Master of All Trades:
Thermal adaptation in invasive green crabs
The European green crab (Carcinus maenas) has been highly successful across a wide gradient of thermal environments in its native and invasive ranges. As such, the species may provide a template for the mechanisms underpinning success in a rapidly changing climate. We use this species as a model for rapid adaptation in the sea, combining macrophysiology and high-throughput sequencing to examine how green crabs adapt to new environments, and how quickly they do it.
Current work on the West Coast is funded by the National Science Foundation.
Earlier research was supported by a National Science Foundation Doctoral Dissertation Improvement Grant (1210057), the Partnership for the Interdisciplinary Study of Coastal Oceans, the Myers Trust, the Explorer’s Club Exploration Fund, the Lerner Gray Memorial Fund of the American Museum of Natural History, the Vice Provost for Graduate Education at Stanford, and the Eugene C. and Aileen Haderlie Memorial Fund. During graduate school, CKT was supported on this project by a National Defense Science and Engineering Grant, a Stanford Graduate Fellowship, and a Stanford Center for Computational, Evolutionary, and Human Genomics Fellowship.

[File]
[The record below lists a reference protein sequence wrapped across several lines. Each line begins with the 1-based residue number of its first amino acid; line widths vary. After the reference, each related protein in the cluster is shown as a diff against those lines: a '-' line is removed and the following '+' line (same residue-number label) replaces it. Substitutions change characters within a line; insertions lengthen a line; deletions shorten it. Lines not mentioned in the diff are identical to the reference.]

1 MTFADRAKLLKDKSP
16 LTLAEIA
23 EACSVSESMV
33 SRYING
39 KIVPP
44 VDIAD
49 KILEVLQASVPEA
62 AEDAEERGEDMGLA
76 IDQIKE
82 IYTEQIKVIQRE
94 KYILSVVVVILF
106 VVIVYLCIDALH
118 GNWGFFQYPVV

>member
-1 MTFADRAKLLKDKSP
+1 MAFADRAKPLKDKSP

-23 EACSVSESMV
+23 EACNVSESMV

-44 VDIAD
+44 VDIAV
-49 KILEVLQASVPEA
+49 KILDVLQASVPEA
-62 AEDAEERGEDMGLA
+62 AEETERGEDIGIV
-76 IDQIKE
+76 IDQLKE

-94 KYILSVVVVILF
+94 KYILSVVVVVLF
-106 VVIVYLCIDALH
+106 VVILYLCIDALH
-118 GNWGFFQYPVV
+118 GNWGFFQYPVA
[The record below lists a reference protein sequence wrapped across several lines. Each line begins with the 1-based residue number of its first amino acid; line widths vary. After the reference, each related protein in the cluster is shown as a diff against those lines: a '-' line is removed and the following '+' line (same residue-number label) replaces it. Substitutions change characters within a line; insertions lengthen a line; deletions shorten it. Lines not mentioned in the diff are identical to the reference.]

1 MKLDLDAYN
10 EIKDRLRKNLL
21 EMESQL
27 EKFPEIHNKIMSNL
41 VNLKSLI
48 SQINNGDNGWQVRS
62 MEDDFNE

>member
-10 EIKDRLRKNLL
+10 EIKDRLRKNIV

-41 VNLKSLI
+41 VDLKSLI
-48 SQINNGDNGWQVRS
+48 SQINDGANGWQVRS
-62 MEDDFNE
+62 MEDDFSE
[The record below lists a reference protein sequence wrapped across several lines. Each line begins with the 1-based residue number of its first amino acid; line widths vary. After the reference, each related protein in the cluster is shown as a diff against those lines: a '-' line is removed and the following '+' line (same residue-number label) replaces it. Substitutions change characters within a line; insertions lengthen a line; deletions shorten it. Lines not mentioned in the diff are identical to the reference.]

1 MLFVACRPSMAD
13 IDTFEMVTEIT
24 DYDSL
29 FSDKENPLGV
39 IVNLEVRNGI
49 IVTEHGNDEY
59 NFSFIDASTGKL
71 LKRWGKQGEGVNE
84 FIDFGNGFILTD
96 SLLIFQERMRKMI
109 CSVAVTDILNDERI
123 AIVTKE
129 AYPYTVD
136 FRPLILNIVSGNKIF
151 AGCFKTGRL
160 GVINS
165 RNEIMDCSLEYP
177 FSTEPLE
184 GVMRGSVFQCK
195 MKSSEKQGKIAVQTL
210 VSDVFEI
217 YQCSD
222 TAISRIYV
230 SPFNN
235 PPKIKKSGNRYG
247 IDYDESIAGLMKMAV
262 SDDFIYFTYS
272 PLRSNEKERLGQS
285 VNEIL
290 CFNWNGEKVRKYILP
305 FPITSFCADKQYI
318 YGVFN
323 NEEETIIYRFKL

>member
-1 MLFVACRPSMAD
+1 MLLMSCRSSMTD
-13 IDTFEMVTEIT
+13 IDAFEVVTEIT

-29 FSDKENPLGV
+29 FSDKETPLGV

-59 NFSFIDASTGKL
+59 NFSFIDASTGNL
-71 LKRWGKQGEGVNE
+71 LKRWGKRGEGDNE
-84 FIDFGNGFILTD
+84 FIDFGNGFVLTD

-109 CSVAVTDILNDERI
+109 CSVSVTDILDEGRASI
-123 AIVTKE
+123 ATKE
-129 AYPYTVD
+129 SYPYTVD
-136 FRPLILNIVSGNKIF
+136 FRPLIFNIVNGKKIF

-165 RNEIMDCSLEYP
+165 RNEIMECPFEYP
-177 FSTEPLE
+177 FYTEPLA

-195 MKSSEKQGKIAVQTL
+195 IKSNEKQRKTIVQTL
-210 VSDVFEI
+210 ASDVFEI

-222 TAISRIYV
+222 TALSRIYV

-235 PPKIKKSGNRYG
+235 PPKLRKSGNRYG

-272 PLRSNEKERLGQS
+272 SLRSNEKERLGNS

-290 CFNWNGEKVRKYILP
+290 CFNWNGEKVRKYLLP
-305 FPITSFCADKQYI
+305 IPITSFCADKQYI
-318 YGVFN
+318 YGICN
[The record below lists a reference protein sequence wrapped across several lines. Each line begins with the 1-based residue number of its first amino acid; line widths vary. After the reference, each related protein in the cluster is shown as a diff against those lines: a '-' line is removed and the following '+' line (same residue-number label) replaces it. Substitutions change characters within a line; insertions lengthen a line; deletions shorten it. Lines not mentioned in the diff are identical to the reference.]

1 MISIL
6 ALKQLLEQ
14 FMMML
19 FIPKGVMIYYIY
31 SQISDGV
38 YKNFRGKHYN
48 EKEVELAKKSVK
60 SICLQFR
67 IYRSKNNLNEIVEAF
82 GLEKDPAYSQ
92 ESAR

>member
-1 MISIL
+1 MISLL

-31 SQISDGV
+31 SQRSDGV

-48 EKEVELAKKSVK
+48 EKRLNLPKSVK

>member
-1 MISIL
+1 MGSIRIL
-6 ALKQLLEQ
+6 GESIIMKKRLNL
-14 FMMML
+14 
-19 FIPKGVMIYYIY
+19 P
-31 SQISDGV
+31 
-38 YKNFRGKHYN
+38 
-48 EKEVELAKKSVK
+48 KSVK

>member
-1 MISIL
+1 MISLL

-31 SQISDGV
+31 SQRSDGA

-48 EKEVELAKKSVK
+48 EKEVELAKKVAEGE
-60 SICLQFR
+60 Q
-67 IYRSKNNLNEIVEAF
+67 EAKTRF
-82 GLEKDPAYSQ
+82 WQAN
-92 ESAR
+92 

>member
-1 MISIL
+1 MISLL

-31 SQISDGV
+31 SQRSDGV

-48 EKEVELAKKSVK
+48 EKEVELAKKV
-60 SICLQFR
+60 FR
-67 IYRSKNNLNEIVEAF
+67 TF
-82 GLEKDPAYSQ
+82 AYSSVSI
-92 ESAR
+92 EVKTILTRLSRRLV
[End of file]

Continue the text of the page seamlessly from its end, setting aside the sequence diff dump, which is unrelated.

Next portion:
Most recently, we have been working extensively on the West Coast with Washington Sea Grant's Crab Team, led by Jeff Adams, Emily Grason, and P. Sean McDonald. We also have an extensive network of collaborators along the coast who have been instrumental to this project.
Initial West Coast work is currently underway in collaboration with Greg Ruiz of the Smithsonian Environmental Research Center, Ted Grosholz of UC Davis, and Cat de Rivera of Portland State University.